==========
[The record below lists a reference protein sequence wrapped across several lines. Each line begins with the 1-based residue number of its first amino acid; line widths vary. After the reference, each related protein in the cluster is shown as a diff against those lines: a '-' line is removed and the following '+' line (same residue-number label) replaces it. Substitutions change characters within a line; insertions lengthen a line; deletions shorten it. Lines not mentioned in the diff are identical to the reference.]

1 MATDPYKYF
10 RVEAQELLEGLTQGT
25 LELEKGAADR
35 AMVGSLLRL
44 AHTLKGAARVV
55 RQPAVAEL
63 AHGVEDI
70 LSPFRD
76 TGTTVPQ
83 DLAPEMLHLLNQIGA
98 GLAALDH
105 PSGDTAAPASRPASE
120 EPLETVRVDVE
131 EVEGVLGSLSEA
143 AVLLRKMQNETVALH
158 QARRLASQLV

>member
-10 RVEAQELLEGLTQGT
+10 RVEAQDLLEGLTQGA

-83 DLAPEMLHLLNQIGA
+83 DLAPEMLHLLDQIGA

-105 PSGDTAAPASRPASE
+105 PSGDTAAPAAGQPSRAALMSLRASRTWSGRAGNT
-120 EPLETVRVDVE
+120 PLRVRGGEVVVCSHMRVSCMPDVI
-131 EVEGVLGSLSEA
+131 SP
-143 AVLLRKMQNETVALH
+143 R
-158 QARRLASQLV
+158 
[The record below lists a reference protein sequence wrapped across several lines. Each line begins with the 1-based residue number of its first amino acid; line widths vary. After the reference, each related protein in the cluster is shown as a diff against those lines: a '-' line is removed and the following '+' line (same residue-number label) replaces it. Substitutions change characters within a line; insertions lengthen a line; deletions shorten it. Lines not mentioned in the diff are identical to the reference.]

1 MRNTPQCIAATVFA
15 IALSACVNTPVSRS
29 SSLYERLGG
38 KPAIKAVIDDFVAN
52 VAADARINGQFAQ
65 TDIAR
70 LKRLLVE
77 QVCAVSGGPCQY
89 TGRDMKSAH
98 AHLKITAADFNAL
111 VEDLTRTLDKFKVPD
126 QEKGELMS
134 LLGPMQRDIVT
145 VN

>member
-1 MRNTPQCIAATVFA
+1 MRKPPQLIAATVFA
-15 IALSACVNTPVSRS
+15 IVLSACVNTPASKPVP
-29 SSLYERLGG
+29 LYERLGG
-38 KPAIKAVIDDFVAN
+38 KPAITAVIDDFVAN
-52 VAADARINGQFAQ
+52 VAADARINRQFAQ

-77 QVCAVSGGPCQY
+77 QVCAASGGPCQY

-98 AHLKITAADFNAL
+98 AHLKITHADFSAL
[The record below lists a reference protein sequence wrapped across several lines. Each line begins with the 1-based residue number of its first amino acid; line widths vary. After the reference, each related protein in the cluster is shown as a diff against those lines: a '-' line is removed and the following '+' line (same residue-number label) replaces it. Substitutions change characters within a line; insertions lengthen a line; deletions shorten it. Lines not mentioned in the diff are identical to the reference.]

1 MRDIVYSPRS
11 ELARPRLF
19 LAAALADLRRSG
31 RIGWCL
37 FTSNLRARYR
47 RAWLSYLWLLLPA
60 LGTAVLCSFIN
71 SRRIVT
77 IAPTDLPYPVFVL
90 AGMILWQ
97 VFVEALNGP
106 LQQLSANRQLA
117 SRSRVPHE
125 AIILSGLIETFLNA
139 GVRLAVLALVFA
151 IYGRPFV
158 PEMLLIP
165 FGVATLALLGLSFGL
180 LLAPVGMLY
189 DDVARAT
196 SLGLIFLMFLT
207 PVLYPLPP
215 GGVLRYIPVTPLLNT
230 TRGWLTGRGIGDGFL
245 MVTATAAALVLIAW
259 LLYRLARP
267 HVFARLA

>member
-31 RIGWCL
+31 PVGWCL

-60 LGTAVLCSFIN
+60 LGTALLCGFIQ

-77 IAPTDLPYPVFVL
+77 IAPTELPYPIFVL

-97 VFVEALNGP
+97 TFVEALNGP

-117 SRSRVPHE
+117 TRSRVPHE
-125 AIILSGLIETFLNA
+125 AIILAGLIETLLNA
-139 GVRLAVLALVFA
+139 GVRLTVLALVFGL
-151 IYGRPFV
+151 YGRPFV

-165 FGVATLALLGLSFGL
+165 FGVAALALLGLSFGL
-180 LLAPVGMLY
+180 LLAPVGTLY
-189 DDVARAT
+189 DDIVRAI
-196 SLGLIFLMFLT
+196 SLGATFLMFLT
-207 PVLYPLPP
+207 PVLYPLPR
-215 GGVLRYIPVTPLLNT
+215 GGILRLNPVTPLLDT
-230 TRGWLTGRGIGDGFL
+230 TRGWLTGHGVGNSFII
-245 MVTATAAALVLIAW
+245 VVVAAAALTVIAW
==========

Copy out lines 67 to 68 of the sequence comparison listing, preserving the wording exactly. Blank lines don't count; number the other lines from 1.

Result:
31 RIGWCL
37 FTSNLRARYR